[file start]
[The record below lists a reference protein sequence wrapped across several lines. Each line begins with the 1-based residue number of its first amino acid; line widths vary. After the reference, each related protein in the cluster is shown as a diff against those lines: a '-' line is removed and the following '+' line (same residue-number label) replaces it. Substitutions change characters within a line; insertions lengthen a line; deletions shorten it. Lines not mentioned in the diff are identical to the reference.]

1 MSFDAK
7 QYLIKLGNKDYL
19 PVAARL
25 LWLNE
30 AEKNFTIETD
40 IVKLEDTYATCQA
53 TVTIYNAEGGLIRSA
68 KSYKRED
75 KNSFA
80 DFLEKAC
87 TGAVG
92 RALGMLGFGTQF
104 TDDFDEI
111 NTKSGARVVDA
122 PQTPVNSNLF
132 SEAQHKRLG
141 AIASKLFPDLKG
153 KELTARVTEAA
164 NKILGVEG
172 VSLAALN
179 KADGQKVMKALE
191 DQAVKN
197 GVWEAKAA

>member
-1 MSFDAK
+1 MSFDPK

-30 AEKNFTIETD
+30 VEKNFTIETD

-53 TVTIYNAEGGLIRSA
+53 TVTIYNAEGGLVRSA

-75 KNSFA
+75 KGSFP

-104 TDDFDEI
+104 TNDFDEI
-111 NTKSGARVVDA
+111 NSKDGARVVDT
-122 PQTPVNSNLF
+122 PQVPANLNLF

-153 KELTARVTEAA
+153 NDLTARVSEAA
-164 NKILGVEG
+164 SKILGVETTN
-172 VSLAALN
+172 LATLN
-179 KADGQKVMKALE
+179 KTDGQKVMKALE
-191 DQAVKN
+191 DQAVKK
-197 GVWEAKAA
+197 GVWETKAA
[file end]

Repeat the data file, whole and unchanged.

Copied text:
[The record below lists a reference protein sequence wrapped across several lines. Each line begins with the 1-based residue number of its first amino acid; line widths vary. After the reference, each related protein in the cluster is shown as a diff against those lines: a '-' line is removed and the following '+' line (same residue-number label) replaces it. Substitutions change characters within a line; insertions lengthen a line; deletions shorten it. Lines not mentioned in the diff are identical to the reference.]

1 MSFDAK
7 QYLIKLGNKDYL
19 PVAARL
25 LWLNE
30 AEKNFTIETD
40 IVKLEDTYATCQA
53 TVTIYNAEGGLIRSA
68 KSYKRED
75 KNSFA
80 DFLEKAC
87 TGAVG
92 RALGMLGFGTQF
104 TDDFDEI
111 NTKSGARVVDA
122 PQTPVNSNLF
132 SEAQHKRLG
141 AIASKLFPDLKG
153 KELTARVTEAA
164 NKILGVEG
172 VSLAALN
179 KADGQKVMKALE
191 DQAVKN
197 GVWEAKAA

>member
-1 MSFDAK
+1 MSFDPK

-30 AEKNFTIETD
+30 VEKNFTIETD

-53 TVTIYNAEGGLIRSA
+53 TVTIYNAEGGLVRSA

-75 KNSFA
+75 KGSFP

-104 TDDFDEI
+104 TNDFDEI
-111 NTKSGARVVDA
+111 NSKDGARVVDT
-122 PQTPVNSNLF
+122 PQVPANLNLF

-153 KELTARVTEAA
+153 NDLTARVSEAA
-164 NKILGVEG
+164 SKILGVETTN
-172 VSLAALN
+172 LATLN
-179 KADGQKVMKALE
+179 KTDGQKVMKALE
-191 DQAVKN
+191 DQAVKK
-197 GVWEAKAA
+197 GVWETKAA